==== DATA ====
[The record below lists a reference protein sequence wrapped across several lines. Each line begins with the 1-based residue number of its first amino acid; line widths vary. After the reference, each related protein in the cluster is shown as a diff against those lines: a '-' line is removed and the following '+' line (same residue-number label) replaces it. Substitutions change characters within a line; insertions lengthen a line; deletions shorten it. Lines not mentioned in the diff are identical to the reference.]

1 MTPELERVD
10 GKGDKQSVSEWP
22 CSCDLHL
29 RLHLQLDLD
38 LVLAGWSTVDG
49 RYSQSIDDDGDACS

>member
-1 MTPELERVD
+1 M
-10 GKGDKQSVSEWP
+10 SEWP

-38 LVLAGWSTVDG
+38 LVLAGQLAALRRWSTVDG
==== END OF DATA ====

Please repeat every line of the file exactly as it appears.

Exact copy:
[The record below lists a reference protein sequence wrapped across several lines. Each line begins with the 1-based residue number of its first amino acid; line widths vary. After the reference, each related protein in the cluster is shown as a diff against those lines: a '-' line is removed and the following '+' line (same residue-number label) replaces it. Substitutions change characters within a line; insertions lengthen a line; deletions shorten it. Lines not mentioned in the diff are identical to the reference.]

1 MTPELERVD
10 GKGDKQSVSEWP
22 CSCDLHL
29 RLHLQLDLD
38 LVLAGWSTVDG
49 RYSQSIDDDGDACS

>member
-1 MTPELERVD
+1 M
-10 GKGDKQSVSEWP
+10 SEWP

-38 LVLAGWSTVDG
+38 LVLAGQLAALRRWSTVDG